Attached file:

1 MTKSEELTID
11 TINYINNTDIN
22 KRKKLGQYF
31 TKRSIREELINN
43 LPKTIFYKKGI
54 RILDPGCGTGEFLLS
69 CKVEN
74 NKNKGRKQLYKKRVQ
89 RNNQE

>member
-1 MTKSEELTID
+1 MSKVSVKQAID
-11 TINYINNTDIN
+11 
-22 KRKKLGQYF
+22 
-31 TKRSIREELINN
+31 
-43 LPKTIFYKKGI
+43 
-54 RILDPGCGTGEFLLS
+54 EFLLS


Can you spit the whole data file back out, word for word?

1 MTKSEELTID
11 TINYINNTDIN
22 KRKKLGQYF
31 TKRSIREELINN
43 LPKTIFYKKGI
54 RILDPGCGTGEFLLS
69 CKVEN
74 NKNKGRKQLYKKRVQ
89 RNNQE

>member
-1 MTKSEELTID
+1 MSKVSVKQAID
-11 TINYINNTDIN
+11 
-22 KRKKLGQYF
+22 
-31 TKRSIREELINN
+31 
-43 LPKTIFYKKGI
+43 
-54 RILDPGCGTGEFLLS
+54 EFLLS